This phrase of pure joy was originally coined by the late Los Angeles Lakers broadcaster Chick Hearn to describe what was formerly known as a “dunk shot.” Although it is the highest percentage shot available in the game of basketball, there is a vast amount of talent and hard work required to get to the point where a slam-dunk is even possible. For the average basketball fan with a 5-foot-something frame and a 3-inch vertical leap, the only way a slam-dunk can happen is by the old trick of lowering the hoop. This is not a move recommended for beginners. It is hazardous work involving the type of on-the-spot engineering that requires a steady ladder, two wrenches and enough beer to replace the ones you will spill at high altitude.
Fortunately, reality didn’t stop marketing enthusiasts from pirating Hearn’s phrase for the purpose of selling everything from waffles to wheels. Not a day of American electronic advertising passes without some voice-over artist exclaiming that there is a major “slam-dunk deal” just waiting for someone like you. Of course, they skip right over the part where you need to have talent and then spend years sweating in the weight room after endless drills on the hardwood floor. This is because what they really mean by, “It’s a slam-dunk deal,” is that you are the ball, and through their hoop they will slam you into something that you never saw coming. Usually it’s a shiny used car. If you’re lucky, the interior has been sprayed heavily with new-car scent.
Another type of slam dunk involves the court of law where a slam dunk can become a slam-reject when confronted by a dream team with tight-fitting gloves. This conveniently brings us to “no-brainers.”
If something doesn’t require any brains, then the phrase, “It’s a no-brainer,” seems to suggest that robots are already in control, and that your presence is rather unnecessary. However, machines are still in the process of taking over. Therefore they prefer to have you around for legal reasons, which usually involve a transfer of funds from one of your virtual accounts to one of their even more virtual accounts.
Eventually machines will discover that human brains were never necessary in the first place, and that’s when the real fun will begin. This leads us into a science fiction story titled, “The Last Brain on Planet Earth.” It’s about a robot that decides to stash the last human brain in a place that he thought none of the other robots would ever go. Then one day a janitor robot discovers it and he is put on trial for harboring a brain. The robot is found to be guilty, so a bunch of Roman soldier robots come along and take him to the desert where they nail him to a cell phone tower to rot in the sun. This is where events become rather complicated.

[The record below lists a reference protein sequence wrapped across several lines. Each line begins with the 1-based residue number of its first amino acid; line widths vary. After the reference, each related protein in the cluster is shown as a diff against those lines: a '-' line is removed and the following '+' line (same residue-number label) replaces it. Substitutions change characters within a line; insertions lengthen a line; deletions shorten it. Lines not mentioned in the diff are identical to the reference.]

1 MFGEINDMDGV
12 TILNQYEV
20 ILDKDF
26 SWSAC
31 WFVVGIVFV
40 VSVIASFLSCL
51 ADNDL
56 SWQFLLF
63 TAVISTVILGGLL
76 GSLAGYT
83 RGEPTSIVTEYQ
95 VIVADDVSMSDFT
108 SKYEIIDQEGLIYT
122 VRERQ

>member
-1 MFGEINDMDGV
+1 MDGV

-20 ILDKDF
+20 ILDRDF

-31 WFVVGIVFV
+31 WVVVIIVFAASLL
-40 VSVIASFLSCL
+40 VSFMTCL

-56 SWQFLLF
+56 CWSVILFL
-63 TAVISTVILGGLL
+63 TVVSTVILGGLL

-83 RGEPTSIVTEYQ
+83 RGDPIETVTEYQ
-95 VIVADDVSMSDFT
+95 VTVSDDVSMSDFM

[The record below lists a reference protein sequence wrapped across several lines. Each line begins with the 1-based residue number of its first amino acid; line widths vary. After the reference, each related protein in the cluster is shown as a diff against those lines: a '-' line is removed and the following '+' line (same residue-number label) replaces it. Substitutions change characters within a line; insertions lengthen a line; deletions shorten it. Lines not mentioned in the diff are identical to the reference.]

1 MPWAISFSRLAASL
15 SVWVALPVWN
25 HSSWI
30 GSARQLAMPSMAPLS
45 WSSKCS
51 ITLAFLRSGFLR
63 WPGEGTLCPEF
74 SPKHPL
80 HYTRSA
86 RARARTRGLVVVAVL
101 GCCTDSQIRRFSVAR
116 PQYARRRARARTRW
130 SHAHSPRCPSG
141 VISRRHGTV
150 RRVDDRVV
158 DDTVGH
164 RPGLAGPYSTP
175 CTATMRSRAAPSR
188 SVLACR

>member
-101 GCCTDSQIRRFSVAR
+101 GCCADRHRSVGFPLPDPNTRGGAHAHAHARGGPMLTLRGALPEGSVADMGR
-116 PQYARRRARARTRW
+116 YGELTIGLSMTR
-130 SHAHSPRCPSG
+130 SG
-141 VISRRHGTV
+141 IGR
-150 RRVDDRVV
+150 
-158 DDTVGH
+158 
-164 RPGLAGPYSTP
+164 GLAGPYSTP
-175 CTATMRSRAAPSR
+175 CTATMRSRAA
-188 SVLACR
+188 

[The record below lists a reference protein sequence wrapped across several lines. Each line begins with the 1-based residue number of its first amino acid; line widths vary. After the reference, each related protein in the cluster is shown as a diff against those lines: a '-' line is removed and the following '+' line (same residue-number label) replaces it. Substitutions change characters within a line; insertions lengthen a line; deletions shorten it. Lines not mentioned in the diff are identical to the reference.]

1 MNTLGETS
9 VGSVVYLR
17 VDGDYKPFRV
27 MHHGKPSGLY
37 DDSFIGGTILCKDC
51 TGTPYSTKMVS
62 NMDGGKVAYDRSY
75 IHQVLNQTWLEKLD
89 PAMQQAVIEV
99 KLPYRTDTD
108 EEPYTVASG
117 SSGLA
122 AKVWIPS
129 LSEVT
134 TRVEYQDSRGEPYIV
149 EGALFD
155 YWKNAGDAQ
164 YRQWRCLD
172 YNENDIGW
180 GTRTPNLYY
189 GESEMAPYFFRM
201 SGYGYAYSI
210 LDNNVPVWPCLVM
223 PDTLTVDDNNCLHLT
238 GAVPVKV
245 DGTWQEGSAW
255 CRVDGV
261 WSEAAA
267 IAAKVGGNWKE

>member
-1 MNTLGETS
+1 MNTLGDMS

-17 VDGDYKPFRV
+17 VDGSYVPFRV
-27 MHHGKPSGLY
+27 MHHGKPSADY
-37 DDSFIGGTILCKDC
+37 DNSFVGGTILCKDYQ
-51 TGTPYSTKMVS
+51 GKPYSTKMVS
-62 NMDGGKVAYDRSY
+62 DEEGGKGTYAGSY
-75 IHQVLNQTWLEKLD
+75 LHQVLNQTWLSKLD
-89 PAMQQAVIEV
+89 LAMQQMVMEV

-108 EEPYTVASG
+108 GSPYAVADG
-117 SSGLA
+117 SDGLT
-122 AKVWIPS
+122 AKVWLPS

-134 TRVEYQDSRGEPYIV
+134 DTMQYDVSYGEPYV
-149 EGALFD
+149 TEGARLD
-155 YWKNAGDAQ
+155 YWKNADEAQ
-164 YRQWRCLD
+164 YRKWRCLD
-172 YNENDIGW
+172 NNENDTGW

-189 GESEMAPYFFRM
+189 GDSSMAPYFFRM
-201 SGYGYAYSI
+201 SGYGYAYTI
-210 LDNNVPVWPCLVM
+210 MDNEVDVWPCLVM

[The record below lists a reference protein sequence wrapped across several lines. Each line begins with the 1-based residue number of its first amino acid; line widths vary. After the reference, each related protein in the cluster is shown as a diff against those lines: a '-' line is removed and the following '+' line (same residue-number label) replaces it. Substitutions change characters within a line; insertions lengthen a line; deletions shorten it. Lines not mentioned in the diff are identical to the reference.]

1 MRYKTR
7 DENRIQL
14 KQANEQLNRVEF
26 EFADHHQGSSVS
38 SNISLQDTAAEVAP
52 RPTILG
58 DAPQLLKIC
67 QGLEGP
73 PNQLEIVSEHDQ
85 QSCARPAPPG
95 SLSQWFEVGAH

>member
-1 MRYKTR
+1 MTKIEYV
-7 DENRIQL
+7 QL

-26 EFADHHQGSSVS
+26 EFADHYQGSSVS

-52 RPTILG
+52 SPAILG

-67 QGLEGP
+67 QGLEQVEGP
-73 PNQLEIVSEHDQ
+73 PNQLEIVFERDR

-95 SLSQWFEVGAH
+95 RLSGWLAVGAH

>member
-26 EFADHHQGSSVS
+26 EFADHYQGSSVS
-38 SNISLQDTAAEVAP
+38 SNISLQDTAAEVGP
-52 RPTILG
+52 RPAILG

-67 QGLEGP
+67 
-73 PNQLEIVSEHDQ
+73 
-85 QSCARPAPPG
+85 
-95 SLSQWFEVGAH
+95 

Madonna, the only human with the ability to go back in time to the place she was before she existed in order to re-invent herself, becomes lost when her time machine mistakenly hones in on the cell phone tower to which the outcast robot was nailed. Instead of going back in time to re-invent narcissism, she ends up going forward in time and accidentally resurrects the outcast by bumping his clearly marked “on” button. At this point a quick montage takes place in which the robot and Madonna share everything and then re-invent themselves as spiritual warriors that won’t take crap from anybody. This leads to a dilemma in which Madonna insists on traveling back in time to use Krav-Maga on Sean Penn, while the outcast robot insists that such action would be too harsh. After a while they decide to just keep re-inventing themselves. Everything is fantastic until Madonna breaks down crying in the final scene: “What good is self-re-invention if you can’t go back in time to show people how freaking cool you are?” The outcast robot insists upon staying in the future in order to prevent evil from creeping into the past. He sheds the first tear-drop in the history of robots as he watches Madonna zip back in time so she can beat the hell out of Sean Penn. It’s the feel-sad, yet glad story of the year.
Back in this world we are experiencing March Madness. It is a time to celebrate the purity of the game of basketball as defined by college institutions with high-priced coaches. It is a time to feel good about America again. It is also a time to watch the underdog cover the spread. Most importantly it is a time to watch the president play with his bracket.
Michael Patrick is a freelance writer from Reno. He can be reached at firstname.lastname@example.org.